A Nexus between Animal Food Safety and One Health

Consumers not being aware of what they are consuming is a thing of the past. Nowadays people have become very wise and alert and thus they are well aware that the food they are consuming should comply with the quality standards and should be safe to eat. Food safety is one such scientific discipline that deals with handling, preparation, and storage of food in ways to assure a healthy diet reaching consumers and preventing the incidence of foodborne illnesses. With the recent COVID 19 pandemic, certain words like zoonoses, one health, etc., became very popular among the general population. One Health as per Centers for Disease Control & Prevention (CDC) can be defined as a collaborative, multisectoral, and trans-disciplinary approach- working at local, regional, national, and global levels- to achieve optimal health and well-being outcomes recognizing the interconnections between people, animals, plants and their shared environment. In simpler terms, One Health can be understood as the interdependence between human, animal, and environmental health and thus advocates the requirement for a comprehensive approach towards various health and environmental problems instead of a fragmentary approach.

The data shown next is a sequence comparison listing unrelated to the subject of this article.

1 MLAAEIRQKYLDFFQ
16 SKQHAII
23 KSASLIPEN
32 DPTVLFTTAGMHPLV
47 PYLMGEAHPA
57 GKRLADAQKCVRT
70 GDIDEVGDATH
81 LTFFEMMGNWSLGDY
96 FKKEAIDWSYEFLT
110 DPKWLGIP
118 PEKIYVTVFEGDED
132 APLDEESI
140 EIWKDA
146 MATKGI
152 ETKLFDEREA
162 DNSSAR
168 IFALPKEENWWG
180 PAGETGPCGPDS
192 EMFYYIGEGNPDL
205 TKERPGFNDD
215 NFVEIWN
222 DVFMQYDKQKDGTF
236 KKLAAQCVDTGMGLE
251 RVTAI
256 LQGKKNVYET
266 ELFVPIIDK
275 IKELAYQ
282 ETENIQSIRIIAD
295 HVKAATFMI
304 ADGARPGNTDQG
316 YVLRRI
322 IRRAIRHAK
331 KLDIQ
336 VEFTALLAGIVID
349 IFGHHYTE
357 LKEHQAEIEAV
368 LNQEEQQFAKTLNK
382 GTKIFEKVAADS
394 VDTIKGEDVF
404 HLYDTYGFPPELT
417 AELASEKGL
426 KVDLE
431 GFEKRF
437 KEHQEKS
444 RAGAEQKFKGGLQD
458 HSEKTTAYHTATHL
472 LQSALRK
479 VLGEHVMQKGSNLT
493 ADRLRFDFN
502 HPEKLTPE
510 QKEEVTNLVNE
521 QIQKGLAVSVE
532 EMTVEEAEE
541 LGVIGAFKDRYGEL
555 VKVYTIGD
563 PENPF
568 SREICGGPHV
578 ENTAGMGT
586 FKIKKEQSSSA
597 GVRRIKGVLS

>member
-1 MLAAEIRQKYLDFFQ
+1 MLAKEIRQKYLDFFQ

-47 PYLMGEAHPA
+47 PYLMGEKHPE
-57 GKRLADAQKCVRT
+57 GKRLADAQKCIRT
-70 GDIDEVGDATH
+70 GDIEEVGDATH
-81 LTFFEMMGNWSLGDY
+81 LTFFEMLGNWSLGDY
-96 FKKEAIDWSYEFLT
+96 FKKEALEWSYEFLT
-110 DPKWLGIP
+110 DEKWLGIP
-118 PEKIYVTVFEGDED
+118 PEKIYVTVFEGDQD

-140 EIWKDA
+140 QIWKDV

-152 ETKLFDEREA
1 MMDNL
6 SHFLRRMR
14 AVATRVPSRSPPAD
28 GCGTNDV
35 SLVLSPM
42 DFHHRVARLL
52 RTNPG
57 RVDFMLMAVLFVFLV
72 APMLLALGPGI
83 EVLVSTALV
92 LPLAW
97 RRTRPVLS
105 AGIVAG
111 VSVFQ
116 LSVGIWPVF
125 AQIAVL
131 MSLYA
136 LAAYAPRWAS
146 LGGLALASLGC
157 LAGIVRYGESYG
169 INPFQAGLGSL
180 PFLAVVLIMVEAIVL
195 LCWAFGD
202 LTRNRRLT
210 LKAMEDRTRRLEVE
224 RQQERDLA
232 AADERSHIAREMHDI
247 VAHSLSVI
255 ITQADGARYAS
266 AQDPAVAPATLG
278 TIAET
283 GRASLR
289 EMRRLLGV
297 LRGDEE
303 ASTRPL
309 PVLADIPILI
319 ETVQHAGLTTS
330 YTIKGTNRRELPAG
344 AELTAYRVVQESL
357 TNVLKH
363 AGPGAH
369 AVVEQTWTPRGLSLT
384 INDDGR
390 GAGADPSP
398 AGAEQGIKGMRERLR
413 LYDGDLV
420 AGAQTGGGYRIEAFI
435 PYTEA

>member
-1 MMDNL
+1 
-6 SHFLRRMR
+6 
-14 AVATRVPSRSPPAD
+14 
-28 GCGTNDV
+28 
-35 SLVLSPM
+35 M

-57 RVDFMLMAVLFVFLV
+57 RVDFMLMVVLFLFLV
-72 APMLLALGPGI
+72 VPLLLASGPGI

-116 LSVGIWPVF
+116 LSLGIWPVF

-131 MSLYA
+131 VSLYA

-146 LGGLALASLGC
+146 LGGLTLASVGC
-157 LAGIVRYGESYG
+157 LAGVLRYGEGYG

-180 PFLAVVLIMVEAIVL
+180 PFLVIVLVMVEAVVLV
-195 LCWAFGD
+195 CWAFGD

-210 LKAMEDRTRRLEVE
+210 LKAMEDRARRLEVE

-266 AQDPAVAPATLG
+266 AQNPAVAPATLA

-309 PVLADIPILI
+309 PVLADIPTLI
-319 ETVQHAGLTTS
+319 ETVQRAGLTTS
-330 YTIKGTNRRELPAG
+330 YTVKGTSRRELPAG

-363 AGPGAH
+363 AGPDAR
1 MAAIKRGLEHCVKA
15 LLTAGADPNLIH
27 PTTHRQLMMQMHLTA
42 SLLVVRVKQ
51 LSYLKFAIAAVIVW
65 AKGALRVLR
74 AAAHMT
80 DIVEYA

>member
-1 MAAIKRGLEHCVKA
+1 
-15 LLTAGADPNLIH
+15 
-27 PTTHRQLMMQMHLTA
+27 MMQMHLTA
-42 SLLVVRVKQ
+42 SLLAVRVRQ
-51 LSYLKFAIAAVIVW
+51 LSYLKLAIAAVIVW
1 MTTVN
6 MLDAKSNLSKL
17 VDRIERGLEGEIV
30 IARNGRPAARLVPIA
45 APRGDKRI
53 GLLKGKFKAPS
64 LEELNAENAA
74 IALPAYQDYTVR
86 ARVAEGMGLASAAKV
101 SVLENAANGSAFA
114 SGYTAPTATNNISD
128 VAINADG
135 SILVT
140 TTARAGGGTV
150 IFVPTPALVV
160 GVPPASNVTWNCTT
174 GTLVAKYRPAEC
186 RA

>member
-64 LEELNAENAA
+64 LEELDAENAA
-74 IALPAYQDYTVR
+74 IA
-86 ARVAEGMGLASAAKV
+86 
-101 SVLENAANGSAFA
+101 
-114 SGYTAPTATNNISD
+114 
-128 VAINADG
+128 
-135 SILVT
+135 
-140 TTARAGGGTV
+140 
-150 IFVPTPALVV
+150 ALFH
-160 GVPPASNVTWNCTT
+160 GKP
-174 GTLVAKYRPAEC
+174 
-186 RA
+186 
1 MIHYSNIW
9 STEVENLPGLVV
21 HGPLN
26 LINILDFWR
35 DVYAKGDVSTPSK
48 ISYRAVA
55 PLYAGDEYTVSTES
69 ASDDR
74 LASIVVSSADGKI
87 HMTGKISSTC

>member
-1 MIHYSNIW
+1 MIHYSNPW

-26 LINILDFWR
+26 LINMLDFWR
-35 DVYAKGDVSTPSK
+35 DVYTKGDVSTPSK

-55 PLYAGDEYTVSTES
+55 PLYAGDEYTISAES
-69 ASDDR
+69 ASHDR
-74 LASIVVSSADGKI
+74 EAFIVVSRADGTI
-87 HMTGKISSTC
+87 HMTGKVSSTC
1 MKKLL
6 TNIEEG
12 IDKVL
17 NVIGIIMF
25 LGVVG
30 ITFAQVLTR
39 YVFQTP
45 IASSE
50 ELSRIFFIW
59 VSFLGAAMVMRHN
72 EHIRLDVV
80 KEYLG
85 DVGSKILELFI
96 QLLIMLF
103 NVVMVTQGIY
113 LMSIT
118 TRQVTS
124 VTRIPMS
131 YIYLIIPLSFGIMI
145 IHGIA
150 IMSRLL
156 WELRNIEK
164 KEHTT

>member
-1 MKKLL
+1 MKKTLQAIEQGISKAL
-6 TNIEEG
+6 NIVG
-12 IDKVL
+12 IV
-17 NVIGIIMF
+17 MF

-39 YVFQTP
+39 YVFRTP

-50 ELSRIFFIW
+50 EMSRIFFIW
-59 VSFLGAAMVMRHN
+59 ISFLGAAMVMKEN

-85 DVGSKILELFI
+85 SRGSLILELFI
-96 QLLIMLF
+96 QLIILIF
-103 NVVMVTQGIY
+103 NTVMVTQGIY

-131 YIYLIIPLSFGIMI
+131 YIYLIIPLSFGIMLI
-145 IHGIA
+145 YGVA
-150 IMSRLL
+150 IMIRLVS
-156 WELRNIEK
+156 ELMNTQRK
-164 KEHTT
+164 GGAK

The global population has now exceeded the 7 billion mark, and an estimated 30 billion food animals are required to help feed this population. The dependence of the human population on animals for food results in a complex global food system which demands that scientists, researchers, and other experts move beyond the boundaries of their own disciplines and adopt cross-sectoral collaboration between the animal health, the food authorities, and the human health sector.

The human and the animal microbial flora are always in contact with each other through food and feed, direct contact, and via the environment. These routes serve as the way via which zoonotic diseases from (food-) animals may enter humans. The diseases getting transmitted from food animals to humans can be separated into three groups. In the first group are diseases like SARS and zoonotic influenza (avian flu—H5N1 and swine flu—H1N1), with a potential for global spread and which alerted the world to the need for a One Health approach. The second group comprise of the organisms which seem to be broadly distributed and persistent in industrialized food chain settings such as Salmonella and Campylobacter. In the third group lies the ‘neglected zoonotic diseases’. These are the diseases which through the introduction of hygienic management practices, culling policies, and vaccination have been eradicated in developed countries whereas in many poor settings they still remain a cause of concern as these receive very little attention from national and international authorities. This group includes brucellosis, cysticercosis, trichinellosis, bovine tuberculosis etc.